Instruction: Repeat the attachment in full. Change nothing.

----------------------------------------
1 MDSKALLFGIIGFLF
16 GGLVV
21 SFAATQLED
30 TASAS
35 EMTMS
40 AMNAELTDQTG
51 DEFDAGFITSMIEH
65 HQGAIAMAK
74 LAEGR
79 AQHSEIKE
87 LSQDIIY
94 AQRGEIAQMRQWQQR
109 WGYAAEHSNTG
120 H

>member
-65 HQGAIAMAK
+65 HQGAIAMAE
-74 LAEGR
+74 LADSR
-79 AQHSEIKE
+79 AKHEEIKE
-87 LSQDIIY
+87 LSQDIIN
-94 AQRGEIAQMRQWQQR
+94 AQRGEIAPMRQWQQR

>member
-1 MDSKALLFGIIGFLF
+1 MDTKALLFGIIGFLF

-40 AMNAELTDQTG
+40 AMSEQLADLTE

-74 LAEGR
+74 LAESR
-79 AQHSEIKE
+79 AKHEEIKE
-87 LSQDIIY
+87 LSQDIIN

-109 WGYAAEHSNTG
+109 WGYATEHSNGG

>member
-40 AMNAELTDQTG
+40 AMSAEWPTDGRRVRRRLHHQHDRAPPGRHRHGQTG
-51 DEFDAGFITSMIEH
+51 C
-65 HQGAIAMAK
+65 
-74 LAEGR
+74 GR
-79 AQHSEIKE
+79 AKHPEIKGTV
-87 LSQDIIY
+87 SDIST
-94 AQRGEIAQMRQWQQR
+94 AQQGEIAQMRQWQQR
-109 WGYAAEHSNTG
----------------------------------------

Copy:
1 MDSKALLFGIIGFLF
16 GGLVV
21 SFAATQLED
30 TASAS
35 EMTMS
40 AMNAELTDQTG
51 DEFDAGFITSMIEH
65 HQGAIAMAK
74 LAEGR
79 AQHSEIKE
87 LSQDIIY
94 AQRGEIAQMRQWQQR
109 WGYAAEHSNTG
120 H

>member
-65 HQGAIAMAK
+65 HQGAIAMAE
-74 LAEGR
+74 LADSR
-79 AQHSEIKE
+79 AKHEEIKE
-87 LSQDIIY
+87 LSQDIIN
-94 AQRGEIAQMRQWQQR
+94 AQRGEIAPMRQWQQR

>member
-1 MDSKALLFGIIGFLF
+1 MDTKALLFGIIGFLF

-40 AMNAELTDQTG
+40 AMSEQLADLTE

-74 LAEGR
+74 LAESR
-79 AQHSEIKE
+79 AKHEEIKE
-87 LSQDIIY
+87 LSQDIIN

-109 WGYAAEHSNTG
+109 WGYATEHSNGG

>member
-40 AMNAELTDQTG
+40 AMSAEWPTDGRRVRRRLHHQHDRAPPGRHRHGQTG
-51 DEFDAGFITSMIEH
+51 C
-65 HQGAIAMAK
+65 
-74 LAEGR
+74 GR
-79 AQHSEIKE
+79 AKHPEIKGTV
-87 LSQDIIY
+87 SDIST
-94 AQRGEIAQMRQWQQR
+94 AQQGEIAQMRQWQQR
-109 WGYAAEHSNTG